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As film distributors and exhibitors seem to take fewer risks in what they'll buy, one small film festival in Paris is quietly turning the tables, and is offering filmmakers Australian ones included - big opportunities, as Wendy Nye, herself a filmmaker, reports; applications for 1998 close end of July.

The Rencontres Internationales de Cinema a Paris. Never heard of it? Neither had I until late last year. Found it accidentally on the internet just prior to leaving Sydney for Turkey. It's offering filmmakers big opportunities with little outlay, for French and/or European distribution of features, docos and shorts. But as I discovered, not a single Australian filmmaker had a title in the 1997 programme.

Left Istanbul mid October 97 and flew to Paris where the festival was underway. The New Zealand feature, Topless Women Talk About Their Lives, had already screened, with major distributor/exhibitor interest.

"All you need do is send a VHS copy of your feature, doco or short for consideration"

What makes this festival attractive is that it will pick up the tab for French subtitles of English works, if selected into the festival. All you need do is send a VHS copy of your feature, doco or short for consideration by the selectors. If you get in, they'll do the rest, including "making" exhibitors and distributors come to the festival, hosted by the Videotheque de Paris - a space equivalent to Sydney's Chauvel Cinema - buried deep inside the underground Les Halles shopping centre. Showing for 12 days is anything up to 30 features, and all films screen three times during this festival.

Ironically, according to Festival Director, Marie-Pierre Macia, the amount of film titles for distribution is shrinking. Ironic, when, in a film-crazy city like Paris, up to 300 titles are showing in any one day.

"It's economic, it's like everywhere," Ms Macia says. "If in the first days you don't make the number of entries a film should have, [or sell enough cinema tickets], the film is out of the theatre in a week and the next film is on the screen. This is why distributors and exhibitors do not want to take the risk anymore. They don't buy as much as they used to do. They don't release film as much as they used to do."

By refusing to release video copies of the selected films, the festival "encourages" distributors and exhibitors to see for themselves the public reaction to films chosen for screening. The festival has two theatres: one 300-seater, the other 100.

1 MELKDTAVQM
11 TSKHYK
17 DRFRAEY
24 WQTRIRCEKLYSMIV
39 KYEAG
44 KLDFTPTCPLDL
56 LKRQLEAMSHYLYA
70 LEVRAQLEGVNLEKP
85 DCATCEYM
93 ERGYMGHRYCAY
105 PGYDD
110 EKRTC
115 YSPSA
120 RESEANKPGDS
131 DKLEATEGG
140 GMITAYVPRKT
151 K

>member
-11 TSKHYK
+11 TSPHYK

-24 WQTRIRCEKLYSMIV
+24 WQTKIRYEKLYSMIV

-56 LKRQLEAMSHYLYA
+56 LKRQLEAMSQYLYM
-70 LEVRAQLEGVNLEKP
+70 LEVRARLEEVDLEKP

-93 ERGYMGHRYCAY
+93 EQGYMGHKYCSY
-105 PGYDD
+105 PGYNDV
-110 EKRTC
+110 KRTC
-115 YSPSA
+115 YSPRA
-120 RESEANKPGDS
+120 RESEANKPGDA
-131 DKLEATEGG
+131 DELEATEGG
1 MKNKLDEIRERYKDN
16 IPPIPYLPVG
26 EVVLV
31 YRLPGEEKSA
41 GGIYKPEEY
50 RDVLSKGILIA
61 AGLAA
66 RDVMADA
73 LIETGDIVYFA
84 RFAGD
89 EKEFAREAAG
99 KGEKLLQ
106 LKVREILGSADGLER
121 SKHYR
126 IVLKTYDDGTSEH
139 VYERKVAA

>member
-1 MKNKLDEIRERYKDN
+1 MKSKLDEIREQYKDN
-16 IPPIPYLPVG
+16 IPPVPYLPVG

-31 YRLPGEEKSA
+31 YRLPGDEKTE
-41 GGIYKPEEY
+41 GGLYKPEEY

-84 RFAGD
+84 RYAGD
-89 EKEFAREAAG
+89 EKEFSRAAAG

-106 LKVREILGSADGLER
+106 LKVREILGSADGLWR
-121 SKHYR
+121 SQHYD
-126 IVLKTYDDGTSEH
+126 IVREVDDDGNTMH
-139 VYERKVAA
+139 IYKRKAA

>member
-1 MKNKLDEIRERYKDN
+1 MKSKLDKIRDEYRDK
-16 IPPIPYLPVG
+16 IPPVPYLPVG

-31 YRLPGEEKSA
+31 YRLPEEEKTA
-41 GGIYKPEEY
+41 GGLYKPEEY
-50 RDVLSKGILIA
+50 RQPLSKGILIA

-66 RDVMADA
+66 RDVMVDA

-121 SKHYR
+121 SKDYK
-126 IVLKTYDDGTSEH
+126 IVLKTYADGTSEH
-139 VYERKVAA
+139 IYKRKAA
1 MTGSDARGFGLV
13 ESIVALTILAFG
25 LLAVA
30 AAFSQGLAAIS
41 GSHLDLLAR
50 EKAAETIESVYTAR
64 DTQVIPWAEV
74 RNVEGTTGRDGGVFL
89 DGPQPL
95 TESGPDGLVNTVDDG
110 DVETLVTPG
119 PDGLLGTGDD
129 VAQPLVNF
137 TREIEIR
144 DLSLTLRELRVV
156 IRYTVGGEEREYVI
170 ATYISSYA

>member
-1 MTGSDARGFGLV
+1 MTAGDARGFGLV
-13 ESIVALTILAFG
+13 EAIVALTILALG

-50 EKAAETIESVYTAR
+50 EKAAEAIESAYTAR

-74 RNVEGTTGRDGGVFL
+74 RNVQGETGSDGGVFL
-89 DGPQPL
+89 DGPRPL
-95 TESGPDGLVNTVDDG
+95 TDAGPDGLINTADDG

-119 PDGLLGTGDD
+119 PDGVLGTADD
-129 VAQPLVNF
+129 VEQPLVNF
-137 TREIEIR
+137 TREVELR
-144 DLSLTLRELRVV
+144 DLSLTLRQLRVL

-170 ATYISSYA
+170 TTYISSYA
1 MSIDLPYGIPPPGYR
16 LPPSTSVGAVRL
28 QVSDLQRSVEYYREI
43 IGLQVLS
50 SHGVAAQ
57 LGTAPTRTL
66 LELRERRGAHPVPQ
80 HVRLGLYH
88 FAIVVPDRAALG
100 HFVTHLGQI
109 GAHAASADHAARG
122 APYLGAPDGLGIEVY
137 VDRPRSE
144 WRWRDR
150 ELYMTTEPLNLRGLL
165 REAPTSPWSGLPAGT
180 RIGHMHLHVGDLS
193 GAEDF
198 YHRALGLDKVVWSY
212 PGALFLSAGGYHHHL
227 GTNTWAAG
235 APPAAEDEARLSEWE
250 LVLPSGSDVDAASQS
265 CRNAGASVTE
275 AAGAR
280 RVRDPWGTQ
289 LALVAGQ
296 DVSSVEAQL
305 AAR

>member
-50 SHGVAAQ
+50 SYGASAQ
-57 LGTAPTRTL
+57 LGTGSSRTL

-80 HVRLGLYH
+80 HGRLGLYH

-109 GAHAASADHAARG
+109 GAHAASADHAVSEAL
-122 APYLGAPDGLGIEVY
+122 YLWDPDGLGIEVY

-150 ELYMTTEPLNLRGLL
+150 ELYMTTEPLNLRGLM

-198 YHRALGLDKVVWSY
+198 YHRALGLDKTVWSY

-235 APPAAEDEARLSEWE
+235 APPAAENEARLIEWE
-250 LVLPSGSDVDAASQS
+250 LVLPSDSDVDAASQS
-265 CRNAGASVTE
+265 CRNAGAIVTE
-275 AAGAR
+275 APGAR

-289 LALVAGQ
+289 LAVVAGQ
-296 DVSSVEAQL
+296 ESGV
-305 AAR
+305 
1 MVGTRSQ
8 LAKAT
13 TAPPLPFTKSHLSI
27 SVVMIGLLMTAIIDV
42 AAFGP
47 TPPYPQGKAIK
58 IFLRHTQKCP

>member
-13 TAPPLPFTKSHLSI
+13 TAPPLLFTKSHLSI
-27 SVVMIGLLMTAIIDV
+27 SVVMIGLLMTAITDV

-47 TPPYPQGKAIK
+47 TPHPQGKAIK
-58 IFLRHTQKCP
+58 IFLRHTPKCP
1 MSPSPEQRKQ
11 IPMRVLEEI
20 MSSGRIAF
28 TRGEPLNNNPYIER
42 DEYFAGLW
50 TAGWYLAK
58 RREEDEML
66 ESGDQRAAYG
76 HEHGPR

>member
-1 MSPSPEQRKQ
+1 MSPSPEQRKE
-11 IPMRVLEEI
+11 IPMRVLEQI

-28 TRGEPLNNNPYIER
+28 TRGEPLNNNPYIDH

"If a distributor can see a film here with an audience he can have an idea of what to do with this film." And, know how to position films bought at the festival for both the metropolitian and regional markets in France.

There is a market for short films in Paris, but Recontres doesn't actively broker these like it does for features.

"For a filmmaker of a short film it's really important to be exposed here."

"We do expect distributors will pick up short films to show before features." She says the other benefit for directors of short films, is getting the attention of producers in Paris with a view to making their first feature. She adds word of mouth is fast at this festival, compared to many other festivals, except for Cannes.

"Considering there are so many professionals in Paris, for a filmmaker of a short film it's really important to be exposed here."

The festival has only been in existence for three years. In Years 1 & 2, of the 34 features selected for screening, all without pre-existing distribution deals, 15 found distributors. And by end of week one of the 1997 festival, three features had secured distribution deals, including "Topless Women....".

Television buyers also attend this festival, mostly looking for documentaries. In its first year, it screened a doco about the death penalty in California which was picked up for national distribution.

More theatrical and television distributors are adding Recontres to their calendar of events and public attendences are also increasing: from 9000 in Year 1 to more than 12,000 in Year 3. But Macia says Recontres is not Cannes, and wants to stay small.

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To submit for 1998, send a VHS PAL tape of your feature, doco or short before the end of July. Or, if you have a print of a feature or short somewhere in Europe, let the organisers know.
Email: jbledsoe@vdp.fr (Jeff can email you in English)


Website: (French Only) http://www.vdp.fr/rencontres/

The snail mail address is:
Marie-Pierre Macia - Program Director
Recontres Internationales de Cinema a Paris
Videotheque de Paris
Les Halles
Paris, France


Topless Women Talk About Their Lives

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